So this is, legally, a religious voluntary association that now operates like a vaguely spiritual resort? Is that the crucial question? Is it Christian enough to remain a Christian-only campground? The story notes:
The 337-acre property consists of 444 cottages, two privately owned inns, a bed and breakfast, administrative buildings and a wooded area known as "Bay View Woods."
More questions arise. Are these "privately owned inns" actually church lodges, as one would find in camps across the nation?
I could go on. The story clearly presents that this facility, in the past and in the present, hosts religious events, with a heavy emphasis on Methodist life. But that is not all that it does. And its clear that, when it comes to ownership issues, the past has been complicated.
Once again, read carefully:
The original articles for membership and cottage ownership called for a membership fee, for an applicant to be of "good moral character" and have reached the age of 21.
"However, over time, Bay View has aligned itself with and endorsed and promoted the Christian religion, even as it maintains and uses State-delegated police power," Prescott wrote in the lawsuit.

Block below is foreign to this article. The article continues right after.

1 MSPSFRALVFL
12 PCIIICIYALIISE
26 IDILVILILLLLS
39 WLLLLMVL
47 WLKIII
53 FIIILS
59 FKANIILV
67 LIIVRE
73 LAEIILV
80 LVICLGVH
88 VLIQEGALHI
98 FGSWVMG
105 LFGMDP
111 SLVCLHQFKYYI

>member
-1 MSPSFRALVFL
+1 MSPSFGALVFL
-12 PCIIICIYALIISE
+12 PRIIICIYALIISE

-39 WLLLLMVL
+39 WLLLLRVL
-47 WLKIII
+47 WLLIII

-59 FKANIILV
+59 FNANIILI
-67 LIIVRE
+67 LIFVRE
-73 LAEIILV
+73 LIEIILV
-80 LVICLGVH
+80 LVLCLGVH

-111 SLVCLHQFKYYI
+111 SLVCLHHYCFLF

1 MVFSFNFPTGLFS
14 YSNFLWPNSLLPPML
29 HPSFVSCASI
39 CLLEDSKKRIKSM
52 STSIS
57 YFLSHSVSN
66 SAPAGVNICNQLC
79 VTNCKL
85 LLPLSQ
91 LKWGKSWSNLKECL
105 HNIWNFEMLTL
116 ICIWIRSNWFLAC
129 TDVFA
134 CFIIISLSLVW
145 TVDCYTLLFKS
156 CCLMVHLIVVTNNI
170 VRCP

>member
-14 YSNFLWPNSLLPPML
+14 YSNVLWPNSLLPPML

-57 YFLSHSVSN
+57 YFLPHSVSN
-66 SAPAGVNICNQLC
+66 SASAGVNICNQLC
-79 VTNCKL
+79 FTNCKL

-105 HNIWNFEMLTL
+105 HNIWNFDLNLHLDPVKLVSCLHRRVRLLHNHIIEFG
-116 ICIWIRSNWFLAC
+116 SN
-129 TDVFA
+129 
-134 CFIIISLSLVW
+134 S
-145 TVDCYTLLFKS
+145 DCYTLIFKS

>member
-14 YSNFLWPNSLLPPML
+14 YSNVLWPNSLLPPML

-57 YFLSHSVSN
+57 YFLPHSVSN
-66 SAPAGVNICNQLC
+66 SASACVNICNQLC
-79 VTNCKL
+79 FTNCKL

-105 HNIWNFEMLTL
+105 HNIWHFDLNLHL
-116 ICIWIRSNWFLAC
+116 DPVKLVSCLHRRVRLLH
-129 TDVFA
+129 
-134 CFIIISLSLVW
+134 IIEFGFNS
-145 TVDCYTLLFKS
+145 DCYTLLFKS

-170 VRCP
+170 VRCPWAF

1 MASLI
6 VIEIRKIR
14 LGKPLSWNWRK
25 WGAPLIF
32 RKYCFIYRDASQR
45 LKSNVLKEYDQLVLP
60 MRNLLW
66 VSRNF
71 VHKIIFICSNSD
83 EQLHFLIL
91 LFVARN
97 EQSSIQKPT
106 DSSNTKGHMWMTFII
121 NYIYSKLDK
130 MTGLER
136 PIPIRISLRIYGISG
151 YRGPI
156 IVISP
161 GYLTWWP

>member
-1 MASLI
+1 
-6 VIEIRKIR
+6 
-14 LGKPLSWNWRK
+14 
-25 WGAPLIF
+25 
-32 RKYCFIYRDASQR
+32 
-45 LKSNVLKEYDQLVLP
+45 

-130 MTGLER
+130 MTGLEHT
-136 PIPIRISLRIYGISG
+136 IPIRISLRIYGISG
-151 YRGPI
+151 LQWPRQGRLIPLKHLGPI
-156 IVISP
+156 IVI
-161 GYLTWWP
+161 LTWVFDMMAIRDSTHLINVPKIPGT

"Hence, while Jews and other non-religious families once owned homes in Bay View, in or around 1942, the Bay View board adopted a resolution rolling back almost 70 years of tolerance of religious diversity and stating: '... no person shall be accepted as a member of this association or be allowed to rent or lease property or a room, for longer than a period of one day, unless such person is of the white race and a Christian ... ," Prescott wrote.
The race requirement was removed in 1959 but the religion test remained, with "further restrictions on the precise sect of Christian owners" from the 1960s to 1980s, the lawsuit said. During that period, Roman Catholics could only comprise 10 percent of ownership, the lawsuit said. A bylaw change in 1986 required prospective buyers to provide a reference letter from a pastor, the lawsuit said.